[Nottingham] Hosting your own domain/s?

David Bottrill nottingham at mailman.lug.org.uk
Mon Jul 7 16:53:01 2003

Kus said:
> Can some bright spark on-list lay it all bare nude for me so I can figure
> out if I can afford to register/transfer/host my own, or if thats the way
> to do it?


I registered my domian through no-ip and now host my own web server and
mail server at home on the end of my NTL 600k connection.

As part and parcel of NTL's new terms and conditions 1GB per day etc. they
relaxed the ban on running servers at the end of your cable modem.

I too had been using no-ip for bits and pieces and I know their dynamic
DNS daemon works well on linux so I decided to go with them. Their basic
package for registering a .org domain and hosting my DNS worked out at $32
per annum and for an addional $20 you can pay for them to act as a backup
MX receiving email at times when you server / cable circuit is down and
forwarding it on at a later stage. The last thing you want is people
getting undeliverables simply because your cable connection is down, which
is a common occurance on NTL.

I run postfix, squirrelmail and imapd and find this combination works very
well. You need to be careful when hosting a web site in that it is easy to
fill your outbound capacity at which time your own browsing experience
will degrade to virtually nothing. I am fortunate in that I had access to
a commercial piece of kit that would allow me to apply bandwidth
management so I can restrict outbound bandwidth to acceptable levels,
based upon content type http, mp3 etc. There is at least one linux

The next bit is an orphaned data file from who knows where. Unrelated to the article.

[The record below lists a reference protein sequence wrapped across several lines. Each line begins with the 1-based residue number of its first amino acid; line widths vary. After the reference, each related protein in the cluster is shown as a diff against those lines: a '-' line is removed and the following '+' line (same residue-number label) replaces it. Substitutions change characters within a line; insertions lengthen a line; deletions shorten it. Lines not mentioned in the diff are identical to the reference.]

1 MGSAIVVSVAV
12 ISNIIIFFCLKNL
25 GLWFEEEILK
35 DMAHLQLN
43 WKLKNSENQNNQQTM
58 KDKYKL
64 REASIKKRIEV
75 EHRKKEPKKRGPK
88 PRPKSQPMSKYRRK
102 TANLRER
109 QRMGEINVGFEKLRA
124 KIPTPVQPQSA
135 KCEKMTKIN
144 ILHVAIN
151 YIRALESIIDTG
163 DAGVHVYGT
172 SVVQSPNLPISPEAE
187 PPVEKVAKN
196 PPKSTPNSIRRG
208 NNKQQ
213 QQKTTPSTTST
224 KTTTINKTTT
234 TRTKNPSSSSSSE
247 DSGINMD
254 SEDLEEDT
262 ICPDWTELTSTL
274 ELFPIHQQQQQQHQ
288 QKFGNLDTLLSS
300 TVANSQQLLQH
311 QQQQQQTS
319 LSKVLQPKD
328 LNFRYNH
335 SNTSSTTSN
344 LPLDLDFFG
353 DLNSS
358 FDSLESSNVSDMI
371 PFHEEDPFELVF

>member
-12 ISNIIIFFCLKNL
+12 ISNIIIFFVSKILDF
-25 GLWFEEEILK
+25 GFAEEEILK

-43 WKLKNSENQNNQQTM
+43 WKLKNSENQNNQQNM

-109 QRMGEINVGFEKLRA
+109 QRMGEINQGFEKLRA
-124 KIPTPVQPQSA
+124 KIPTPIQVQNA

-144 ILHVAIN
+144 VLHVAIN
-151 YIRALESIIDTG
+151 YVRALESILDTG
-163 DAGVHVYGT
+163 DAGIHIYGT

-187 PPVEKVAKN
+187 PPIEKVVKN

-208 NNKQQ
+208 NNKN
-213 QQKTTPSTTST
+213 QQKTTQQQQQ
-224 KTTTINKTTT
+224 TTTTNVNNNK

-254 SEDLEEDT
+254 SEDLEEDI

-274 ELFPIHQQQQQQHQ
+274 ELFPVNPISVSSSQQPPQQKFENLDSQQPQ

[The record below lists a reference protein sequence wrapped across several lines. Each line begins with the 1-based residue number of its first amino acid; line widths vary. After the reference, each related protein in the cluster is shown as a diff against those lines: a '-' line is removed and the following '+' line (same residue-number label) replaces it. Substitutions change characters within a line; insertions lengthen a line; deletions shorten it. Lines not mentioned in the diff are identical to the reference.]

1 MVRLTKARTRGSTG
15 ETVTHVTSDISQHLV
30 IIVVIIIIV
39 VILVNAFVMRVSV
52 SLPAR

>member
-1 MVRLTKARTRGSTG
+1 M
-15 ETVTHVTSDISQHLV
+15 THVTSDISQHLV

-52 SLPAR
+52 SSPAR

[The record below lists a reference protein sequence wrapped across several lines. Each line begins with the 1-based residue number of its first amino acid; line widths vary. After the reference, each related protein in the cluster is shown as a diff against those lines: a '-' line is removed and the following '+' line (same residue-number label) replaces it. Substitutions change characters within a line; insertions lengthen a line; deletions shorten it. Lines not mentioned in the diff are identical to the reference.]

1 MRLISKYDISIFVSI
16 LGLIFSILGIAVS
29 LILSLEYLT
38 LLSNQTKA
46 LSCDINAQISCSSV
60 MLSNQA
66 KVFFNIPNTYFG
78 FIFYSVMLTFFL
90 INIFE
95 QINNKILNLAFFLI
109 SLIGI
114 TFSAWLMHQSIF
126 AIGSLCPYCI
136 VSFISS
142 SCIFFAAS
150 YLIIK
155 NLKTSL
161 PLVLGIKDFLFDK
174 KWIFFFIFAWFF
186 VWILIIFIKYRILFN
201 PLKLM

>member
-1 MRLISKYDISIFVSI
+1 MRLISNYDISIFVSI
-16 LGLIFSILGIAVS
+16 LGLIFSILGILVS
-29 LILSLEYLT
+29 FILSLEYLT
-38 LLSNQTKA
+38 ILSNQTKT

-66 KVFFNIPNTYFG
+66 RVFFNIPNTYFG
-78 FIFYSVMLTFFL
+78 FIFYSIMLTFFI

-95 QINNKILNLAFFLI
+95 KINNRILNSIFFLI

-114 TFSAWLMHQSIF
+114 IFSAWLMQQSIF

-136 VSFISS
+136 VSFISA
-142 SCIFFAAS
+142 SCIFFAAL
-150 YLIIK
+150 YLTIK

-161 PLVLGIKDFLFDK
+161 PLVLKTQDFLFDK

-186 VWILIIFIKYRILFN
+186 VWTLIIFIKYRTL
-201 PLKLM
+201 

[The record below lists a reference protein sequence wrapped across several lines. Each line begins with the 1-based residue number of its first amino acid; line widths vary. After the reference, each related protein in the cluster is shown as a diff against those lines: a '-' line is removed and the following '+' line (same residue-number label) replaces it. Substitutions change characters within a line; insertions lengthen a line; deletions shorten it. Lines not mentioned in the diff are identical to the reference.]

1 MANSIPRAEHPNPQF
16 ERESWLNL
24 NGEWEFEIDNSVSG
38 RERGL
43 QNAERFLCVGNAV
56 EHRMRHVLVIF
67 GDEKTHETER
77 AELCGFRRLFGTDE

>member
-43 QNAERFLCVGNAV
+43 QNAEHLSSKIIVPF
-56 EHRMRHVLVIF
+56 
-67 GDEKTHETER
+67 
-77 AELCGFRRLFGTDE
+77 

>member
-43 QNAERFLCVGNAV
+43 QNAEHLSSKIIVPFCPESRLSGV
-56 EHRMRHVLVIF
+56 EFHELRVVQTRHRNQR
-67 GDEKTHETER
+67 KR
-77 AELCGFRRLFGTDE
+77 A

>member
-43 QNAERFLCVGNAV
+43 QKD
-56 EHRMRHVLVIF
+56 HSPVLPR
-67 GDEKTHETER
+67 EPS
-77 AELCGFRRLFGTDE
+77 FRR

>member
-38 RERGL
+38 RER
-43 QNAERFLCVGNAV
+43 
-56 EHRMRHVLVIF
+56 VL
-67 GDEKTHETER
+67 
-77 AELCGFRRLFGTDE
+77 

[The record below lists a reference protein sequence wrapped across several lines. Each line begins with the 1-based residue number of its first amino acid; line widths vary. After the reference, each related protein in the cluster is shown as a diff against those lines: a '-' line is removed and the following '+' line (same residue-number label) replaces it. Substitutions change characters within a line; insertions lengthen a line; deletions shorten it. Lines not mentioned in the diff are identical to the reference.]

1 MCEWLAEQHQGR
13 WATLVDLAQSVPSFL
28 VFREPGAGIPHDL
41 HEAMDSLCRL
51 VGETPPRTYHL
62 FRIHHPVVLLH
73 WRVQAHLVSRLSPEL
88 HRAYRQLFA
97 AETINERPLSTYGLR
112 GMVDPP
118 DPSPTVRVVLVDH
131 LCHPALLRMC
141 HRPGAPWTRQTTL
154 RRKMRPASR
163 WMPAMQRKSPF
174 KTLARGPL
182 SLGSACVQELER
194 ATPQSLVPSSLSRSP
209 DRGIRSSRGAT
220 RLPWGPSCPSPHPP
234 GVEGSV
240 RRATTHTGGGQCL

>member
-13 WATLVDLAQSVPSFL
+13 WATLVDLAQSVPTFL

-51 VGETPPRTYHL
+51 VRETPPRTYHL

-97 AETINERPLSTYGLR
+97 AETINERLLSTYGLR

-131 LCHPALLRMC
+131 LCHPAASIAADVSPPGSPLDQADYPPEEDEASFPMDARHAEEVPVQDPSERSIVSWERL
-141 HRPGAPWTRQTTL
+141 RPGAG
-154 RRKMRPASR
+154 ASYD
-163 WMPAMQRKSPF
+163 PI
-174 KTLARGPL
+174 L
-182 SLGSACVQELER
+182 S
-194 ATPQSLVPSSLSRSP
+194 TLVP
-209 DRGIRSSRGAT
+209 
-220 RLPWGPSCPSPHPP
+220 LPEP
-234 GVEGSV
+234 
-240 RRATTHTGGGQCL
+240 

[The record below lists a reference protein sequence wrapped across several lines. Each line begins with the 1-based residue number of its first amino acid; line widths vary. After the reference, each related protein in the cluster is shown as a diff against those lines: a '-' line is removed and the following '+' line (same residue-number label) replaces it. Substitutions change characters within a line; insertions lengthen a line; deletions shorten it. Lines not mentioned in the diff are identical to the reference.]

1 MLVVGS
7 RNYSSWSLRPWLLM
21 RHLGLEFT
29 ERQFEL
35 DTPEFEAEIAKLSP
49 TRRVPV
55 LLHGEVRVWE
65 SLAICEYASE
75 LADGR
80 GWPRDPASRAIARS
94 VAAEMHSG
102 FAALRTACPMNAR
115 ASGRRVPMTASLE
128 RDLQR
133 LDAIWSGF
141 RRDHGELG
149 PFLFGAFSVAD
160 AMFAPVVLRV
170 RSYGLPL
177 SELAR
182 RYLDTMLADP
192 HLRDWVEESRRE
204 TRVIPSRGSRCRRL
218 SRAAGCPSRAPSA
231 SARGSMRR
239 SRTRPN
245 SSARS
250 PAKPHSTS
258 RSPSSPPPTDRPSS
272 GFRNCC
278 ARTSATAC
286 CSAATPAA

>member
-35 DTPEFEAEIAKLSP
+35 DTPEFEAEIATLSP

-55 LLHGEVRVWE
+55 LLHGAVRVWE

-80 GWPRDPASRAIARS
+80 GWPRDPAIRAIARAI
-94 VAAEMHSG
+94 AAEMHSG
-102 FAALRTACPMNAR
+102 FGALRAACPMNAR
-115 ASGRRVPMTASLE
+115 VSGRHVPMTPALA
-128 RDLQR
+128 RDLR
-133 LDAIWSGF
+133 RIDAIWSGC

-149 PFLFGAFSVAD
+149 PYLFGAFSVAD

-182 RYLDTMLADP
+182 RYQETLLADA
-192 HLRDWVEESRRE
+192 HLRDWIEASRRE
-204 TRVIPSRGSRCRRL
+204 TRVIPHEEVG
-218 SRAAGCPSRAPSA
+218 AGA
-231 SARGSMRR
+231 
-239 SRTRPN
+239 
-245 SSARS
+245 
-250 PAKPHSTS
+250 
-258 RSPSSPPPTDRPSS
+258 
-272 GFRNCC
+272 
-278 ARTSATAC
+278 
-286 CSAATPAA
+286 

solution to this now although I can't remember the name of the software.

If you run a router with port forwarding to internal addresses for your
externally hosted services there are issues you should look out for. I
have a Linksys router that works very well except for a problem that I
discovered the hard way. It turns out that when the router port forwards
from the outside to the inside, it translates the source address to the
internal interface address of the router, making it look like the request
has come from a device on my internal LAN. This has big implications for
services like Postfix that assume by default than any PC on your internal
network should be be trusted and in the case of Postfix allowed to relay
SMTP through itself. I wrongly assumed that my router did not translate
the source address, there is no technical reason why it should, however I
learned this the hard way as my box ended up as an open relay for a short
time until I discovered the problem, so it is worth bearing this in mind
if you are using a similar router. A linux box running an iptables would
be far better.

David Bottrill